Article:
Market Pricing of Banks’ Fair Value Assets Reported under Sfas 157 During the 2008 Economic Crisis

Publication Type

Conference Paper

Publication Date



Our paper presents early evidence on how investors rely on the fair value estimates of assets reported by banks as required by Statement of Financial Accounting Standards No. 157 (SFAS 157) in 2008. We observe significant variation in the pricing of different levels of fair value assets, with the pricing being less for mark-to-model assets (i.e., assets with lower liquidity and greater information risk) than for mark-to-market assets. We also find that the pricing of mark-to-model assets declined over the course of 2008, consistent with increasing market concerns about illiquidity and information risk associated with these assets. In the cross-section, we find evidence that mark-to-model assets are priced higher by investors for banks with greater capital adequacy. We also find that the pricing of fair value assets, especially the mark-to-model assets, is higher when banks are audited by better auditors. Overall, our paper uses both time-series and cross-sectional analyses to provide insights on investors' valuation of the fair value estimates of assets as reported by banks during the economic crisis.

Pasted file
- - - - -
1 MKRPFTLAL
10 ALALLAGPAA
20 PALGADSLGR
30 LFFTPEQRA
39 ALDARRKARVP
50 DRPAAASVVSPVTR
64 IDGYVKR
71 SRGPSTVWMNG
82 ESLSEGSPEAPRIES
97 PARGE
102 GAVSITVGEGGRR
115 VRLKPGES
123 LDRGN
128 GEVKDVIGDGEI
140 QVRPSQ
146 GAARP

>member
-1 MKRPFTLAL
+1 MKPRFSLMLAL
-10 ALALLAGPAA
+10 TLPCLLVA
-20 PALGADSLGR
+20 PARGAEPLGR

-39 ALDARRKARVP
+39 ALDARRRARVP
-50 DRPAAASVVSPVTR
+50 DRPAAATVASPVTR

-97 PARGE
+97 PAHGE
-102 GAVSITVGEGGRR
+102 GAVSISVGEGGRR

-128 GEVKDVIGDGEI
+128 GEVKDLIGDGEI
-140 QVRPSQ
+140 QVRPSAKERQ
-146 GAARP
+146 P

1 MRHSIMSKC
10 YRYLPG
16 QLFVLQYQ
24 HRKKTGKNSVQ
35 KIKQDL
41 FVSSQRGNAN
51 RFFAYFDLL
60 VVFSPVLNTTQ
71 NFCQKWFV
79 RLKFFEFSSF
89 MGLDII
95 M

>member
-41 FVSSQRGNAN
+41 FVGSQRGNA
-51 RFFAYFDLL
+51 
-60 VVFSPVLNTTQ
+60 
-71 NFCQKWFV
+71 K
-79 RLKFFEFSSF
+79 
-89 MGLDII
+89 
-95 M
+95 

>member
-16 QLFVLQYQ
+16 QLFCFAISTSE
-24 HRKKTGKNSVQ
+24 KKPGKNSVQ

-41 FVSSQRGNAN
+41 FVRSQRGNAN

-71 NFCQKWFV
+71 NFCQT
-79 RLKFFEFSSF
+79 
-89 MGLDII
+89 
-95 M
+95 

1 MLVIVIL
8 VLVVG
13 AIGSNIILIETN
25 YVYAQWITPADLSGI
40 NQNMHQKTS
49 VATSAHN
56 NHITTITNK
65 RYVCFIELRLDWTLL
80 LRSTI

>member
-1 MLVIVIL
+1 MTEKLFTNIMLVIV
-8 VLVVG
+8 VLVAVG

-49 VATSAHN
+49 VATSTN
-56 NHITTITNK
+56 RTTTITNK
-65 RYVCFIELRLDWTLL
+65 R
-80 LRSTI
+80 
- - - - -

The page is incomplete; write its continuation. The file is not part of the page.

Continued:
SFAS 157, valuation, fair value, mark-to-market, liquidity, audit quality


Accounting | Portfolio and Security Analysis


Notre Dame


University of Notre Dame

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